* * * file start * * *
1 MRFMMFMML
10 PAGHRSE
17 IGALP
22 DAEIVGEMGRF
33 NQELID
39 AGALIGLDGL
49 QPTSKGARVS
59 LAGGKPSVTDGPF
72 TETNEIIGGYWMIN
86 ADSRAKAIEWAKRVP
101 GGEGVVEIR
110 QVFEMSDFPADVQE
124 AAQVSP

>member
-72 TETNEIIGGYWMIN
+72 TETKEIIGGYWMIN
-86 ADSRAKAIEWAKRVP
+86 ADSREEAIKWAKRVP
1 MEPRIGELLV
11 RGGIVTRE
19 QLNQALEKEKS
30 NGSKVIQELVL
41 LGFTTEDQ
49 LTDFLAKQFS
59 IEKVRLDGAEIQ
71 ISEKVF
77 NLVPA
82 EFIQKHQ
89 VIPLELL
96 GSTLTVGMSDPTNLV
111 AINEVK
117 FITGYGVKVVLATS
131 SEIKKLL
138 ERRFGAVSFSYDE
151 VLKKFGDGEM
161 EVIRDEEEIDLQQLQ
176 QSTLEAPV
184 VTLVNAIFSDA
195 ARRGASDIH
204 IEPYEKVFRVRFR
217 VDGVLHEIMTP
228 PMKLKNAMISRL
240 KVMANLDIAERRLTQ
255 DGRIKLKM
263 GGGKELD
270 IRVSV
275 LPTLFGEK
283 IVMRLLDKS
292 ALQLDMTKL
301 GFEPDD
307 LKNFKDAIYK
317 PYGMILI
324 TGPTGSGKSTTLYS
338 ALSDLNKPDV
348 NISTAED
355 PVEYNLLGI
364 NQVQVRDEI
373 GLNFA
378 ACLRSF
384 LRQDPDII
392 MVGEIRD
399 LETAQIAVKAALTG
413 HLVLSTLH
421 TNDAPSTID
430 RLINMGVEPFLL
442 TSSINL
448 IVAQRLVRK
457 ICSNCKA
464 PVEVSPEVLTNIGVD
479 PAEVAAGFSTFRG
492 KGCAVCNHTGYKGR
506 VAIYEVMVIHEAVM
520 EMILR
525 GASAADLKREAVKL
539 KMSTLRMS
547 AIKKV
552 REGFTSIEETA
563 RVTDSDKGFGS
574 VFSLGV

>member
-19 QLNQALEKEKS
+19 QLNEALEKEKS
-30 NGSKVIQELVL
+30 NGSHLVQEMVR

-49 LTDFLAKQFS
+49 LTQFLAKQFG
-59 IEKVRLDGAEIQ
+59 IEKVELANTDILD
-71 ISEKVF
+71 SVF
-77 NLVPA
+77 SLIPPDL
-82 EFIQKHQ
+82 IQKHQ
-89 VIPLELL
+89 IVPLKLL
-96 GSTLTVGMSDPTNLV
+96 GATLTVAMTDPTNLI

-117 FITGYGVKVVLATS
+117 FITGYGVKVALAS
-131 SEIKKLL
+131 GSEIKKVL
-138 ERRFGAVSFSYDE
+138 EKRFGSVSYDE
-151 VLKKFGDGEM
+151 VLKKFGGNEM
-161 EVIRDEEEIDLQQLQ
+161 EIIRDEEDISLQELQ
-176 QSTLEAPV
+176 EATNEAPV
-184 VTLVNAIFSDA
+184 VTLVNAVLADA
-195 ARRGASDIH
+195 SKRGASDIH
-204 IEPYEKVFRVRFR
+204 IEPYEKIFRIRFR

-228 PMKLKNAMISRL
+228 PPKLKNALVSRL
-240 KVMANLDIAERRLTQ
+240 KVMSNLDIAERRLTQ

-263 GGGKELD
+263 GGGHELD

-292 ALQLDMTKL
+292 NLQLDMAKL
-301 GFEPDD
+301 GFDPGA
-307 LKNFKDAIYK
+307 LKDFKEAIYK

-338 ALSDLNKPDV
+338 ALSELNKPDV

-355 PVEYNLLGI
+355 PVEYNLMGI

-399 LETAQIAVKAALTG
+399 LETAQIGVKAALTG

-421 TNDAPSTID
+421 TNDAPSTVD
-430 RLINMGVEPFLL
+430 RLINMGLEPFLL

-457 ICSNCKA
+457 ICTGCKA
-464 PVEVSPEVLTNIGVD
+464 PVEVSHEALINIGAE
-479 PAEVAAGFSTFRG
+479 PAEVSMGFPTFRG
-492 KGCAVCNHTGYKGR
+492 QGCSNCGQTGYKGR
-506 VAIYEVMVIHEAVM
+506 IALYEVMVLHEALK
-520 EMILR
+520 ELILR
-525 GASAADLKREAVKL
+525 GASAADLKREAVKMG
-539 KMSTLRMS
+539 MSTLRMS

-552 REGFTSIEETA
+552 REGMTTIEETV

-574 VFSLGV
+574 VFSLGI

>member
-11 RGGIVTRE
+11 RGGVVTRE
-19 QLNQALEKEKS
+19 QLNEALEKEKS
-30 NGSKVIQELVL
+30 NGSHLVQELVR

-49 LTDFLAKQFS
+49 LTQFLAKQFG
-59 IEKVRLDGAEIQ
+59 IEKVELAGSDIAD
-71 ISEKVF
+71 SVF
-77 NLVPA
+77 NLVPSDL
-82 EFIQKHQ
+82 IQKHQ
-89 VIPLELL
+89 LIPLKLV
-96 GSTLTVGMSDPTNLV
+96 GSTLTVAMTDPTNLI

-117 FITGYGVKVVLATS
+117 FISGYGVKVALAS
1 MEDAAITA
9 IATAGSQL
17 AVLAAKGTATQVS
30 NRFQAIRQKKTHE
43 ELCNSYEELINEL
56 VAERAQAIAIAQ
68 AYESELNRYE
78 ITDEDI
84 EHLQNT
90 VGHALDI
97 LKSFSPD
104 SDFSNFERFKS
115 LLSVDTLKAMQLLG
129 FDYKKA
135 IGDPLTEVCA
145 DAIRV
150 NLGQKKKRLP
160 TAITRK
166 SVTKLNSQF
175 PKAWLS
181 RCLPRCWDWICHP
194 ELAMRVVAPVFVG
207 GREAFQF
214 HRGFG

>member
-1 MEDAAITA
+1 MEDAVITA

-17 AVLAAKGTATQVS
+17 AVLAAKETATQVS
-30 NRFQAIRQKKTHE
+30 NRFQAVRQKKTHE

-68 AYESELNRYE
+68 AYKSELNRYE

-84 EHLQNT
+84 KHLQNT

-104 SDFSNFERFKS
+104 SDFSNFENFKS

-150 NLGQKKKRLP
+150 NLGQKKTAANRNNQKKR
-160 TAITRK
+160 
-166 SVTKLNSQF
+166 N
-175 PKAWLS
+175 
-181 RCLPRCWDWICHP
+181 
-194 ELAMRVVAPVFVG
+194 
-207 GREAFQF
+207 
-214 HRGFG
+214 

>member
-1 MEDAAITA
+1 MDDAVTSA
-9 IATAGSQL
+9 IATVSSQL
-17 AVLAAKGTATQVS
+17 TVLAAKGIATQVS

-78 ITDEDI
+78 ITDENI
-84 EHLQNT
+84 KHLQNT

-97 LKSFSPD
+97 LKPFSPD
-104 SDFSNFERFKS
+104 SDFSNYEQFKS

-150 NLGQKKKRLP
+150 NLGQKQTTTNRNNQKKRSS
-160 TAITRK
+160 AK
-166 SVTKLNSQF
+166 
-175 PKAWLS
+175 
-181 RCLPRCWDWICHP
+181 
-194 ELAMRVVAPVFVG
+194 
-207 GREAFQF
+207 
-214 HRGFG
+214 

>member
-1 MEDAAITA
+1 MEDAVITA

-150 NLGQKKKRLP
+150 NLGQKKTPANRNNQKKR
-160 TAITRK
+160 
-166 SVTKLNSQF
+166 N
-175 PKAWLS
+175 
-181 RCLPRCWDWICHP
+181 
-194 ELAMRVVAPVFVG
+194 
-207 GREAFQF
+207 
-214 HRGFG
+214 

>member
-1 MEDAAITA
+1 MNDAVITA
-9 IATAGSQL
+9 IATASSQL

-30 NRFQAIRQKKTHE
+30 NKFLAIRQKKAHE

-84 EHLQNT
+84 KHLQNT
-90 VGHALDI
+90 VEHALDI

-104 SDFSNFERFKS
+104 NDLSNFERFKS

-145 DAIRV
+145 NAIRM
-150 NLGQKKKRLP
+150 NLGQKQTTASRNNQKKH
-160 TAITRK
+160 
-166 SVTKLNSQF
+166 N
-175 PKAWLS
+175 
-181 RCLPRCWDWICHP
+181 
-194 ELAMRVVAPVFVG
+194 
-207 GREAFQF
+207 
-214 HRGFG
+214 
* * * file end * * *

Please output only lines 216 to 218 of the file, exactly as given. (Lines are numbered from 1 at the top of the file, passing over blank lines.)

+84 KHLQNT

-104 SDFSNFERFKS
+104 SDFSNFENFKS